What separates you from the benefits of increased automation, improved order fulfillment, smarter delivery and demand-driven collaboration â€” really just starting points, isn’t technology; it’s commitment. All you must do is commit to use readily accessible data as a way to become more deeply entrenched in your existing supply chain.

The Bottom Line

The distance between stuck and entrenched is massive. But the bridge between isn’t as long or perilous as some might think. But it must be built on information. During a period of such massive consolidation, channel convergence and evolving business models, you must be able to read and react to customers and partners with greater speed and precision. As hard as it might be to grasp, today’s leading distributors are looking out for their customer’s and partner’s revenue growth as much as their own. This is what “value-add” means today. If you can use data to drive new growth up and down your supply chain, your chances of being marginalized diminish considerably. And, finally, you’ll be entrenched, not stuck.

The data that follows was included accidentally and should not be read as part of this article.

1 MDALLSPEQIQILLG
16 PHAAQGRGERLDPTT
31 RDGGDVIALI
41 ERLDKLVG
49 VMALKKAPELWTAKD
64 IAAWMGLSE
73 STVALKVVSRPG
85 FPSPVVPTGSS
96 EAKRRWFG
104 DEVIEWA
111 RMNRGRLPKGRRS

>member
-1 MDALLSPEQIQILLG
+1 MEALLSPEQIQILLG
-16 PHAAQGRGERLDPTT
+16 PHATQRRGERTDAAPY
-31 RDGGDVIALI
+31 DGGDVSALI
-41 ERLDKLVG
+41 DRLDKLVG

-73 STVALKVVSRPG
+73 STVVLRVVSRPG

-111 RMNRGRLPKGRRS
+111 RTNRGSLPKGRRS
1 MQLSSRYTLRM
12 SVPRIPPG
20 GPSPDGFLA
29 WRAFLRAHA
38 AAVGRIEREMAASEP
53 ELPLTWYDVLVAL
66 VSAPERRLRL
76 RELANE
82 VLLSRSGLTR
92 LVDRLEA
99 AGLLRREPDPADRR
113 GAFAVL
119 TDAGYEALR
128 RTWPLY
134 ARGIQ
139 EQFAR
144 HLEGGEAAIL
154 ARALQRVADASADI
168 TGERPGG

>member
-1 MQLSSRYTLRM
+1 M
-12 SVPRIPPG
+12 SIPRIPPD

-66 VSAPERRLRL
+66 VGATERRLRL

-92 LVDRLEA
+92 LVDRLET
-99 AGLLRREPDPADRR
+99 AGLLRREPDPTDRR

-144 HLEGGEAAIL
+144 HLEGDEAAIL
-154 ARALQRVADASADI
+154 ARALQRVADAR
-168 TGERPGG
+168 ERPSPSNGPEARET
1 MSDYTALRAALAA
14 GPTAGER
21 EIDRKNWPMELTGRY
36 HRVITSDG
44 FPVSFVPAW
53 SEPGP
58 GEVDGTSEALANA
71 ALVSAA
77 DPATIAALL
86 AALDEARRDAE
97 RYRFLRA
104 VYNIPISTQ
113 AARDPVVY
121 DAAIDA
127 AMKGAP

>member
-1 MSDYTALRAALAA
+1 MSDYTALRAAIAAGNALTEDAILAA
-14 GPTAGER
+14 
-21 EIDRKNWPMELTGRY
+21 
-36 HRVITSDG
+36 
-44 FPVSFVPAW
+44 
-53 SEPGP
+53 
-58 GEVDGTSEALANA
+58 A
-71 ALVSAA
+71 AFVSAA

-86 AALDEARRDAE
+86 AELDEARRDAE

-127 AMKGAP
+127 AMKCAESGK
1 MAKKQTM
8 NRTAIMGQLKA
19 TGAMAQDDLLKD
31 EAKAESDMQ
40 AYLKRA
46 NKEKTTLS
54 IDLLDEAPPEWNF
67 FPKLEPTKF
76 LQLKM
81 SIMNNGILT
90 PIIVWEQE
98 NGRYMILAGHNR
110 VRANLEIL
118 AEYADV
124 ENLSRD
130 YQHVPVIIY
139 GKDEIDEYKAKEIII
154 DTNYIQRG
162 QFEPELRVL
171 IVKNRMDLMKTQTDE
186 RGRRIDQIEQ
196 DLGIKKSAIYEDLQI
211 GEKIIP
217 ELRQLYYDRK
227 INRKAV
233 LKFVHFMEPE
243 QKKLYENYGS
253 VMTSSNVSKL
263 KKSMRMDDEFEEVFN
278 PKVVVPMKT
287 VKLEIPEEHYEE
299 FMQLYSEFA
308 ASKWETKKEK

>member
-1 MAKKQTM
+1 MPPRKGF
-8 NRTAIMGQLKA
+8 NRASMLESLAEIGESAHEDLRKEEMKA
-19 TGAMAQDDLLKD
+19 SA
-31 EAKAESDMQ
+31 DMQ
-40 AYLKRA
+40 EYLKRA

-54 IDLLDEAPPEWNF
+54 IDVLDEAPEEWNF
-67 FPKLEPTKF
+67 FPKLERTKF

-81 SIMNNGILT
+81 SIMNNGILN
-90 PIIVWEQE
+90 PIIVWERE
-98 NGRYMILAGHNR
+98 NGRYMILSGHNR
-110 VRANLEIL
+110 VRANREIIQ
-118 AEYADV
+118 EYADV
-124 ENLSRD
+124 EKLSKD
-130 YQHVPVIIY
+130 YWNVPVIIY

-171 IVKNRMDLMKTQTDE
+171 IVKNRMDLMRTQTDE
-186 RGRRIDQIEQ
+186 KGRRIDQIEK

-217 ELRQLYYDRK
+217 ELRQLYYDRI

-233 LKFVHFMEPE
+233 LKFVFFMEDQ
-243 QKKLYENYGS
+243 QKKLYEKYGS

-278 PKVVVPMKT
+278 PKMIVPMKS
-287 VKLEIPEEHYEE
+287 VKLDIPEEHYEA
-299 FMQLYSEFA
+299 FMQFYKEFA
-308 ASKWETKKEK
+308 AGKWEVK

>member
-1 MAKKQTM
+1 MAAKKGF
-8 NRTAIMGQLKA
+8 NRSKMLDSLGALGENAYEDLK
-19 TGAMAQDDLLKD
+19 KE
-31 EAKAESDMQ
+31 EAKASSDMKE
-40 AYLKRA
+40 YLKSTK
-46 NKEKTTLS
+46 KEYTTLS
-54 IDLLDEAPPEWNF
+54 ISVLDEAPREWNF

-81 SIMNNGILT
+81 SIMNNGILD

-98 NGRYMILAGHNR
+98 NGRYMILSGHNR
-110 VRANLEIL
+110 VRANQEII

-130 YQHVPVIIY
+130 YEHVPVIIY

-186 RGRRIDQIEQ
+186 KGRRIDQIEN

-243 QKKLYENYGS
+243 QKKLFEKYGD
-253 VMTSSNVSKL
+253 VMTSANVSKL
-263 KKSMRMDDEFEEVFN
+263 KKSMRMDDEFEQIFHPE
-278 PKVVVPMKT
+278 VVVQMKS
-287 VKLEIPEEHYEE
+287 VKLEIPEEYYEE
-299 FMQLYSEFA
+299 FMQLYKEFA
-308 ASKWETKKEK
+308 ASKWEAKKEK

Steve Leavitt is the General Manager of U.S. Cloud Solutions for Exact where he is responsible for orchestrating the strategy and execution for the Exact Online business solutions for SMB manufacturers and wholesaler distributors. With more than 15 years of sales and cloud technology background, Steve has developed a keen understanding of the important contribution cloud solutions make for small businesses.